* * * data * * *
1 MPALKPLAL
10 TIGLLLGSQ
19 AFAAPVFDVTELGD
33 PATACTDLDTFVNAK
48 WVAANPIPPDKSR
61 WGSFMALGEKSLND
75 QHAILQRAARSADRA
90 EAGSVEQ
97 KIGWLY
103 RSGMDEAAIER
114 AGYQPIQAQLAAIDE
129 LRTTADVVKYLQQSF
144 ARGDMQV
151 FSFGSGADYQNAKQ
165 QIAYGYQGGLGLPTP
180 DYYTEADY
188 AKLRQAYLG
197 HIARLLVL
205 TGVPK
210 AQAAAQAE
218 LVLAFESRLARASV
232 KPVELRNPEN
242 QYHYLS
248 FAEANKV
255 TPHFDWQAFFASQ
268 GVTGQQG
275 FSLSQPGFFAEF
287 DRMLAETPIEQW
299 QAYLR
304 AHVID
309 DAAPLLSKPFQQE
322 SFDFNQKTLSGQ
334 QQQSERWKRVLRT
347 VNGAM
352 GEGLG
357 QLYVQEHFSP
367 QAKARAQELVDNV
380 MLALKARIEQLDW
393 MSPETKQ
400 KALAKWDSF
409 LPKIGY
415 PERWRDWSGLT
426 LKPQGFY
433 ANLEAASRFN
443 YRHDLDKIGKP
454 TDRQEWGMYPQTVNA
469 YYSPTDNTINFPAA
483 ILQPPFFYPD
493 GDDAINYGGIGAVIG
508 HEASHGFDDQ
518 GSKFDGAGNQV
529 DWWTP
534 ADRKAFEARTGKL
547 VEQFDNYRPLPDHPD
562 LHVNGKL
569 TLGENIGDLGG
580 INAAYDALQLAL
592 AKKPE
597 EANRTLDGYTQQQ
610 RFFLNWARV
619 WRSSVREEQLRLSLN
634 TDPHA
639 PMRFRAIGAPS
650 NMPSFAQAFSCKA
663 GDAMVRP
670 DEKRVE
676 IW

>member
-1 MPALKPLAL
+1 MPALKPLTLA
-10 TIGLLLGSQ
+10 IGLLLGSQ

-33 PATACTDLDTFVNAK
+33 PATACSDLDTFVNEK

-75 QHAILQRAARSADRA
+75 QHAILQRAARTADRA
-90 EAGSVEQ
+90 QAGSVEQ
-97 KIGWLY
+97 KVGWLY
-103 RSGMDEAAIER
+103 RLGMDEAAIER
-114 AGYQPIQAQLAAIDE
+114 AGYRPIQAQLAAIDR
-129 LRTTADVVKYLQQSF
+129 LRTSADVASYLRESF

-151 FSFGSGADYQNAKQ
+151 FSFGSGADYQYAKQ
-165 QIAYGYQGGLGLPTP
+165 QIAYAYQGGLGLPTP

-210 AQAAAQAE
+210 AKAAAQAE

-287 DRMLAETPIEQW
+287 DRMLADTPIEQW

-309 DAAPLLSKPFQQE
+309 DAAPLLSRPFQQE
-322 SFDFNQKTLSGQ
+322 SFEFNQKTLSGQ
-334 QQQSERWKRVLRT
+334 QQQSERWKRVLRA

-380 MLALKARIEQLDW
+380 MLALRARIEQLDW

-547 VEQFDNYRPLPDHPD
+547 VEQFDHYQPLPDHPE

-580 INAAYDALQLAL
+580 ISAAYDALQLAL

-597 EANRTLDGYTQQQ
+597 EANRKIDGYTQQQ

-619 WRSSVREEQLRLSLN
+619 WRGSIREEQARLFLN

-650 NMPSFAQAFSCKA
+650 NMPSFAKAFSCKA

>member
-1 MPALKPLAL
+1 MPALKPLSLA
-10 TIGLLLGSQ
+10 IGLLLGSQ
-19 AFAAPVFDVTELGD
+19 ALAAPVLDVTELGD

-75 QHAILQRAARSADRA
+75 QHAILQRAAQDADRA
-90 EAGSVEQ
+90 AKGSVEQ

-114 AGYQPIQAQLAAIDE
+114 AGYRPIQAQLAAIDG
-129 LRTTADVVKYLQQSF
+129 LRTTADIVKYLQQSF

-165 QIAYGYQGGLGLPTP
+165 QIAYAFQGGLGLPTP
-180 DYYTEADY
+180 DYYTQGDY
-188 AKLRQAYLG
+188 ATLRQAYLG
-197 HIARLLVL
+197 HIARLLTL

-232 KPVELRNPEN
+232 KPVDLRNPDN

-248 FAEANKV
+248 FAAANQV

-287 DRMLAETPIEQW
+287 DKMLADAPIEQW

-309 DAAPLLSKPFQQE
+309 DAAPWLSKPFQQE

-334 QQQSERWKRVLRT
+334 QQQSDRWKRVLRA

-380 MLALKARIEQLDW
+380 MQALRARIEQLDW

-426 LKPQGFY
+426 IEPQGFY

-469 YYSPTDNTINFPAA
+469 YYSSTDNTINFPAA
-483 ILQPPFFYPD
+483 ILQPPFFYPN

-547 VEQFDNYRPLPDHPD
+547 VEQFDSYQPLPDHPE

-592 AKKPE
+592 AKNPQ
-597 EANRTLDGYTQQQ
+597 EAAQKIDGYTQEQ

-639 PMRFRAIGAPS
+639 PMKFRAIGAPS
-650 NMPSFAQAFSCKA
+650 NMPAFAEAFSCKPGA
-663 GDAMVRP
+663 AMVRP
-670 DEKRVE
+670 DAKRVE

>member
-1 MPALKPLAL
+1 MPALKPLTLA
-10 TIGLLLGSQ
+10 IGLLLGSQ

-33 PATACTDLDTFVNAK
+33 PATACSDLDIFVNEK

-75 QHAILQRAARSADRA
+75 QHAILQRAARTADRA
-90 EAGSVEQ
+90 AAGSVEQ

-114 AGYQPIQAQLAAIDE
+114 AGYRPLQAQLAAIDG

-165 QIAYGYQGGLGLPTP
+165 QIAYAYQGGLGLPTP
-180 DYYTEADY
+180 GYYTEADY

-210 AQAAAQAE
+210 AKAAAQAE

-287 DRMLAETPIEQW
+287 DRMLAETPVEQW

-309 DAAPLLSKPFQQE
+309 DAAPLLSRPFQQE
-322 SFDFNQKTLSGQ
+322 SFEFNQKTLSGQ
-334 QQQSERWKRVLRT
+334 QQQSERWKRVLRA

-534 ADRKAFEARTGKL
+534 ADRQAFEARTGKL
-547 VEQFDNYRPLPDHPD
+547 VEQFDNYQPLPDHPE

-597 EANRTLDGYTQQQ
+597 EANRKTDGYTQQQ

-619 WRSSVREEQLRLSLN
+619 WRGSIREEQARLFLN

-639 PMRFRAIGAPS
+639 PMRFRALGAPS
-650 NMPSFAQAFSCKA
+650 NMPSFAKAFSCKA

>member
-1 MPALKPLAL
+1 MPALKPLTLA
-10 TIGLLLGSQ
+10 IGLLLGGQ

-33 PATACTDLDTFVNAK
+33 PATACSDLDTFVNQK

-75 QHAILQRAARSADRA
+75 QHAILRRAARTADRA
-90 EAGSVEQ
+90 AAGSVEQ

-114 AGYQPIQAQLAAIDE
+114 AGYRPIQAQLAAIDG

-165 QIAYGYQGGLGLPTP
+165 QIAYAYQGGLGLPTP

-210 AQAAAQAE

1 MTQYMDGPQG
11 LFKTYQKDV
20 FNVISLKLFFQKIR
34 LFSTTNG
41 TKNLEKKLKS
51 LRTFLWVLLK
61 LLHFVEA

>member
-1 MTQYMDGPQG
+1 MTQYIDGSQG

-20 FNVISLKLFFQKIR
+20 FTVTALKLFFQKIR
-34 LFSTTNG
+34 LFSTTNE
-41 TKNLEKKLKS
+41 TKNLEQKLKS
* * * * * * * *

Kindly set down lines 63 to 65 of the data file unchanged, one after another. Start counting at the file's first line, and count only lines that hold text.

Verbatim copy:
639 PMRFRAIGAPS
650 NMPSFAQAFSCKA
663 GDAMVRP